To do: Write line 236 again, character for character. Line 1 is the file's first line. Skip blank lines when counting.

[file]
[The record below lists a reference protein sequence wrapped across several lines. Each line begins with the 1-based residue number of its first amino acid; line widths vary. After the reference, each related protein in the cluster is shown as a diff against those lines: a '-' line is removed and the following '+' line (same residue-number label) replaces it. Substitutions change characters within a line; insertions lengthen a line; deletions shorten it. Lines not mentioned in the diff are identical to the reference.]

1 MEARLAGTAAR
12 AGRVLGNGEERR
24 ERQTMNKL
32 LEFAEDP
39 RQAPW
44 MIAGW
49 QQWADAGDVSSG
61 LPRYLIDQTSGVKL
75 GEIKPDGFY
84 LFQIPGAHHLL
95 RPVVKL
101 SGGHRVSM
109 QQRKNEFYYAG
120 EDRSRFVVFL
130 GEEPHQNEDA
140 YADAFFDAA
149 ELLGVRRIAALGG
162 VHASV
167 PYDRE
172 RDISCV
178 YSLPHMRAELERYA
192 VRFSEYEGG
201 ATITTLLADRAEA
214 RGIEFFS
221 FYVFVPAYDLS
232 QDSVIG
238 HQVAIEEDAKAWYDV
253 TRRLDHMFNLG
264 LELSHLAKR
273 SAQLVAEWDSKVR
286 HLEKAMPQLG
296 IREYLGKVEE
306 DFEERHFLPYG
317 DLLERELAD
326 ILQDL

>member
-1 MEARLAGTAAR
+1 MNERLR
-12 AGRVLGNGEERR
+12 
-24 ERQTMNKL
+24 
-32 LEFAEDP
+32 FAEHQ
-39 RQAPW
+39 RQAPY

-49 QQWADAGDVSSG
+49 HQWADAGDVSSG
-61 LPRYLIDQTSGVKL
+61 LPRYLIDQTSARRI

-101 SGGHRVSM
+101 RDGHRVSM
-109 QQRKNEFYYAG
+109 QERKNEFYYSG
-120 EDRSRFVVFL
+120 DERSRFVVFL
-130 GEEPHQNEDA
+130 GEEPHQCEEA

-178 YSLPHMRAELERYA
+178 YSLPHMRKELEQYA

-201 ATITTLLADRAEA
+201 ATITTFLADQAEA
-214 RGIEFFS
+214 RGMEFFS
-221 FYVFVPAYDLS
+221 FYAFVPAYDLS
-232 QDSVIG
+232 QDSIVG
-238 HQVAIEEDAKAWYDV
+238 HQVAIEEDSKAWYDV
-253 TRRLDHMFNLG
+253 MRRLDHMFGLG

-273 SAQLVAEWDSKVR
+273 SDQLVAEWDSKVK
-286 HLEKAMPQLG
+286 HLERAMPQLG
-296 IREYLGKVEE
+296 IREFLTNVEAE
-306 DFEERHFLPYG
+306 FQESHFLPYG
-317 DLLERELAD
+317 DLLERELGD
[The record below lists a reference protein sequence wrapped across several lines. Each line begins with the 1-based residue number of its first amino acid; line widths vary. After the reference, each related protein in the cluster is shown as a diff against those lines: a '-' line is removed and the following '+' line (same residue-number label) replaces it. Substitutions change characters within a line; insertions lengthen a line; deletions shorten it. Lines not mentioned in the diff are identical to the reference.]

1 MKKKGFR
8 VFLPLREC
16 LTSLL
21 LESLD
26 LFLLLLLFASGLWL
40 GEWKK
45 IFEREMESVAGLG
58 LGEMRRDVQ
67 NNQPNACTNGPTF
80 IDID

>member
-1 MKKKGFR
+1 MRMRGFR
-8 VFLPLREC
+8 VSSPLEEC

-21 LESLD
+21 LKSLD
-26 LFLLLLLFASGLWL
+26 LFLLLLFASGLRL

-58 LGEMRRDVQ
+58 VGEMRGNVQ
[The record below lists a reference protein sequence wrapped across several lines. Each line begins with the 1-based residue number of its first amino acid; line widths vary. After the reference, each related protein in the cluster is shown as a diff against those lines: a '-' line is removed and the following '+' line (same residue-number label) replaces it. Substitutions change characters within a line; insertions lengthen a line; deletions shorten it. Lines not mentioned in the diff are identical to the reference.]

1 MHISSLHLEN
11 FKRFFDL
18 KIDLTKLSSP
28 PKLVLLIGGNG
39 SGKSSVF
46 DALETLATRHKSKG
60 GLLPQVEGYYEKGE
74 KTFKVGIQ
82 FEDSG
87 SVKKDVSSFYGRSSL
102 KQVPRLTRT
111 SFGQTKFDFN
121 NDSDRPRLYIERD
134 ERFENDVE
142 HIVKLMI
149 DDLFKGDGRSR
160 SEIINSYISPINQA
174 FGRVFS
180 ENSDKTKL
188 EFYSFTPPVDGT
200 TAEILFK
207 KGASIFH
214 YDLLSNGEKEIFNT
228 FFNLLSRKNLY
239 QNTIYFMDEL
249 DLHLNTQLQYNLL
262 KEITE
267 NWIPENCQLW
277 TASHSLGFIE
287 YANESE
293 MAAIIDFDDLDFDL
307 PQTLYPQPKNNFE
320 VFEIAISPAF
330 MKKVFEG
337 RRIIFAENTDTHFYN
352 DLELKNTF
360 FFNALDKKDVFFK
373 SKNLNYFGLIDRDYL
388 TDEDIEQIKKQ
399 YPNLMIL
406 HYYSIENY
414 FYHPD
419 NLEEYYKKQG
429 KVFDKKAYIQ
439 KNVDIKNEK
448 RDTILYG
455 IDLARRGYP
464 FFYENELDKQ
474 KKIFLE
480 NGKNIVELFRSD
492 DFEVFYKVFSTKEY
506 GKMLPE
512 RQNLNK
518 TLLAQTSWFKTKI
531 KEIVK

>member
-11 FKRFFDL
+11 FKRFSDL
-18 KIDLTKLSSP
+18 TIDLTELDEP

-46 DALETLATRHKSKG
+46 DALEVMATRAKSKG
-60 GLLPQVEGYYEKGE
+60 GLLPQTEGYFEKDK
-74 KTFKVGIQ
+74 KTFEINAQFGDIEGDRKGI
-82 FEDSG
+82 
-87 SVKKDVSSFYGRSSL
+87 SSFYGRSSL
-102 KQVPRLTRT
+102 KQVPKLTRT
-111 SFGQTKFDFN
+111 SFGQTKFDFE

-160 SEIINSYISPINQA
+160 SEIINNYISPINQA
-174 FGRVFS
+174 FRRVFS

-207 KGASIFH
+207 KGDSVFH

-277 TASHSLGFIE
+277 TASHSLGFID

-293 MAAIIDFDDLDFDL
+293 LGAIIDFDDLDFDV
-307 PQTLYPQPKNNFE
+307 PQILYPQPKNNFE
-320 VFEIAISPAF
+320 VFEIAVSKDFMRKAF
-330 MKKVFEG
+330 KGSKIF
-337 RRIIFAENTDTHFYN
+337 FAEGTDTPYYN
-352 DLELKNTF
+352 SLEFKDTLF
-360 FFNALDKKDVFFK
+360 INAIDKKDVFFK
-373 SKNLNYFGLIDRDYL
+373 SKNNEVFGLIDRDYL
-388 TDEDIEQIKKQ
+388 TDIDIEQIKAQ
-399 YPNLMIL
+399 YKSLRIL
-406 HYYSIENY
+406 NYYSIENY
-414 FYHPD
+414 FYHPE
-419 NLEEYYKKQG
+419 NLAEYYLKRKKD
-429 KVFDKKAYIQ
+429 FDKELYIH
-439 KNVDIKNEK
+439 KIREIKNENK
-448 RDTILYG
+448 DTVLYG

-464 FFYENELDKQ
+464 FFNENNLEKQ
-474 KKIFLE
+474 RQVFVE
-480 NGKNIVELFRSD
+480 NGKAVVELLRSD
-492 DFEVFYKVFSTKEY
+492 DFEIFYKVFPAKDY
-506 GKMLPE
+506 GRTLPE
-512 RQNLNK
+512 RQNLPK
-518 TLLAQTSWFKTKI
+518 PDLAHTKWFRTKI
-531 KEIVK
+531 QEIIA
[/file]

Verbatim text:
+531 QEIIA